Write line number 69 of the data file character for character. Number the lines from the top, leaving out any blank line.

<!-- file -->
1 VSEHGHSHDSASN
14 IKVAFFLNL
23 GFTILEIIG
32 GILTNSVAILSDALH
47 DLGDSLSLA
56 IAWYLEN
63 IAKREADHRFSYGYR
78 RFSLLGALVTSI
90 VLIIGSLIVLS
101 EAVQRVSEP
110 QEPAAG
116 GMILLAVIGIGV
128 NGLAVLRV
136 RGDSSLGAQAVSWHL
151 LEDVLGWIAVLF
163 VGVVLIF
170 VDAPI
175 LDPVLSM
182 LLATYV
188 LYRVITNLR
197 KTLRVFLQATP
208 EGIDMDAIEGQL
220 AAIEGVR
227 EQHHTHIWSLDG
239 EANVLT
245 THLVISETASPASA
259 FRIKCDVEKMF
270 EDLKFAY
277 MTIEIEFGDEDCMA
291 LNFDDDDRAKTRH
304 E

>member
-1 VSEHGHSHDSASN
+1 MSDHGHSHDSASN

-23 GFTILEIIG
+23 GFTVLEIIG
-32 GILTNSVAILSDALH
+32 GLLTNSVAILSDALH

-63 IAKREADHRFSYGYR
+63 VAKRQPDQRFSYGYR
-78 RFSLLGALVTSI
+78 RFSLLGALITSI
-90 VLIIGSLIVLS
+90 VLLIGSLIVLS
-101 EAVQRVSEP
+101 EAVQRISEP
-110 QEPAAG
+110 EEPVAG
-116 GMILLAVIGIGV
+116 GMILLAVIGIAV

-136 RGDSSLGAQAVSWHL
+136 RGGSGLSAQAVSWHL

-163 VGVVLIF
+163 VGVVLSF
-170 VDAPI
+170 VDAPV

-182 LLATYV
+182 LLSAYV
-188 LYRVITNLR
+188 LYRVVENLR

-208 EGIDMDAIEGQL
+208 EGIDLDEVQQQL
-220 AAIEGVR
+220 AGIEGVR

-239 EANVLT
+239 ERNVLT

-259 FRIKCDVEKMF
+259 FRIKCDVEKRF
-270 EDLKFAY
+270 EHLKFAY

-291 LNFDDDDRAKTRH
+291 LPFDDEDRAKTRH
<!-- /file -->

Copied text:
-270 EDLKFAY